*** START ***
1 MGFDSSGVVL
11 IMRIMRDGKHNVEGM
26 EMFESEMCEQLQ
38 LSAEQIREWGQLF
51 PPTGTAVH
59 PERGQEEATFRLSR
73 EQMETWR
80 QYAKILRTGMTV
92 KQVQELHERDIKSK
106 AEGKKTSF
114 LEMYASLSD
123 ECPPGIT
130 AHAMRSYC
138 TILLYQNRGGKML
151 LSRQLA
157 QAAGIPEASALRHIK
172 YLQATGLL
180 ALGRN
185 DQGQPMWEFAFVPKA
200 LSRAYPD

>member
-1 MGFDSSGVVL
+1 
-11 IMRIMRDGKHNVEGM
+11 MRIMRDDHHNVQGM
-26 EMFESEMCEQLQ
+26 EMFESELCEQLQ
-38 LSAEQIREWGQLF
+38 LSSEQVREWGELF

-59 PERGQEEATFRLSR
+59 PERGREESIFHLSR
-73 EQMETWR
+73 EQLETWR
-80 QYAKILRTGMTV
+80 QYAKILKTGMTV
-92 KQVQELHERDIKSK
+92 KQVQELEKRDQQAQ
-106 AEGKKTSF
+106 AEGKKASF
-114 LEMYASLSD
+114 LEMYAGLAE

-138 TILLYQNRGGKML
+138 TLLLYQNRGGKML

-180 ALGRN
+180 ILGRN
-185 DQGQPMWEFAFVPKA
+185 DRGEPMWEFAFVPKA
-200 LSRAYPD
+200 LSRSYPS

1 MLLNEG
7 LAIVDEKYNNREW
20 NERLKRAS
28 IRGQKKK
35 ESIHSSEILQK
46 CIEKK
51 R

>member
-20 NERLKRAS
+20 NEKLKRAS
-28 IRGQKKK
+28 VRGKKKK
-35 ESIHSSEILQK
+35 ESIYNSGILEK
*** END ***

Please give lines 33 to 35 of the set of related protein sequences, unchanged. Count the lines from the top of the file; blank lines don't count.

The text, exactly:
+73 EQLETWR
-80 QYAKILRTGMTV
+80 QYAKILKTGMTV